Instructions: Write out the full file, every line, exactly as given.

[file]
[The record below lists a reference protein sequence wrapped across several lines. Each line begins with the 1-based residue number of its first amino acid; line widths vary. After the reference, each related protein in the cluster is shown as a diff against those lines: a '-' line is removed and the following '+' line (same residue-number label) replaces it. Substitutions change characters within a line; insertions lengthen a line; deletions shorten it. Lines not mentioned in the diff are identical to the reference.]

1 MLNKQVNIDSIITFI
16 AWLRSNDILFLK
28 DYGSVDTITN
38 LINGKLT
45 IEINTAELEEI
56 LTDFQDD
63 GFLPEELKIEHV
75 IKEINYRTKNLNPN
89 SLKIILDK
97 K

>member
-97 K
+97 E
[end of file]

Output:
[The record below lists a reference protein sequence wrapped across several lines. Each line begins with the 1-based residue number of its first amino acid; line widths vary. After the reference, each related protein in the cluster is shown as a diff against those lines: a '-' line is removed and the following '+' line (same residue-number label) replaces it. Substitutions change characters within a line; insertions lengthen a line; deletions shorten it. Lines not mentioned in the diff are identical to the reference.]

1 MLNKQVNIDSIITFI
16 AWLRSNDILFLK
28 DYGSVDTITN
38 LINGKLT
45 IEINTAELEEI
56 LTDFQDD
63 GFLPEELKIEHV
75 IKEINYRTKNLNPN
89 SLKIILDK
97 K

>member
-97 K
+97 E